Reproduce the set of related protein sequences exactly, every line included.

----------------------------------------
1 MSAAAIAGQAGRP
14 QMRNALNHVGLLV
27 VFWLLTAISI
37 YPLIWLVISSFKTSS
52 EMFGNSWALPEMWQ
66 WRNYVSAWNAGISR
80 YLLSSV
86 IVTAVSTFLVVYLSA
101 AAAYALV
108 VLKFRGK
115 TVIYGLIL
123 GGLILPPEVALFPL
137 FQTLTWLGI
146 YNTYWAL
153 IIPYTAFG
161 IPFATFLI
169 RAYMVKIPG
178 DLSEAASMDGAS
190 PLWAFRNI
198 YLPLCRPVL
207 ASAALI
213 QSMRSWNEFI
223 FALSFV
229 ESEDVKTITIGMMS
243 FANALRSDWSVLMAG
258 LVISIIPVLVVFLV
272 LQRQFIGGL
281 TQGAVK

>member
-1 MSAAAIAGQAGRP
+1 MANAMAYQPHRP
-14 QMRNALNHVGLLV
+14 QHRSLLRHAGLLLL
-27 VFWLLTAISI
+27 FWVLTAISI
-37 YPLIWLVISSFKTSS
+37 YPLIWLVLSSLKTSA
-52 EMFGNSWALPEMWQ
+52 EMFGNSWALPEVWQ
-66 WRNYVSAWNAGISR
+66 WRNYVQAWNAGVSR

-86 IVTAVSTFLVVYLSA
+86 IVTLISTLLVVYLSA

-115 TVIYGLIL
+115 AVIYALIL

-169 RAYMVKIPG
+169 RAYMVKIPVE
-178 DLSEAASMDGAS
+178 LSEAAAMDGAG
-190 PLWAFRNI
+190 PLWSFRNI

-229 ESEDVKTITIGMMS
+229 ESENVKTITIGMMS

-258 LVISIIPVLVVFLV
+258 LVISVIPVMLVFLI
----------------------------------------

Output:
1 MSAAAIAGQAGRP
14 QMRNALNHVGLLV
27 VFWLLTAISI
37 YPLIWLVISSFKTSS
52 EMFGNSWALPEMWQ
66 WRNYVSAWNAGISR
80 YLLSSV
86 IVTAVSTFLVVYLSA
101 AAAYALV
108 VLKFRGK
115 TVIYGLIL
123 GGLILPPEVALFPL
137 FQTLTWLGI
146 YNTYWAL
153 IIPYTAFG
161 IPFATFLI
169 RAYMVKIPG
178 DLSEAASMDGAS
190 PLWAFRNI
198 YLPLCRPVL
207 ASAALI
213 QSMRSWNEFI
223 FALSFV
229 ESEDVKTITIGMMS
243 FANALRSDWSVLMAG
258 LVISIIPVLVVFLV
272 LQRQFIGGL
281 TQGAVK

>member
-1 MSAAAIAGQAGRP
+1 MANAMAYQPHRP
-14 QMRNALNHVGLLV
+14 QHRSLLRHAGLLLL
-27 VFWLLTAISI
+27 FWVLTAISI
-37 YPLIWLVISSFKTSS
+37 YPLIWLVLSSLKTSA
-52 EMFGNSWALPEMWQ
+52 EMFGNSWALPEVWQ
-66 WRNYVSAWNAGISR
+66 WRNYVQAWNAGVSR

-86 IVTAVSTFLVVYLSA
+86 IVTLISTLLVVYLSA

-115 TVIYGLIL
+115 AVIYALIL

-169 RAYMVKIPG
+169 RAYMVKIPVE
-178 DLSEAASMDGAS
+178 LSEAAAMDGAG
-190 PLWAFRNI
+190 PLWSFRNI

-229 ESEDVKTITIGMMS
+229 ESENVKTITIGMMS

-258 LVISIIPVLVVFLV
+258 LVISVIPVMLVFLI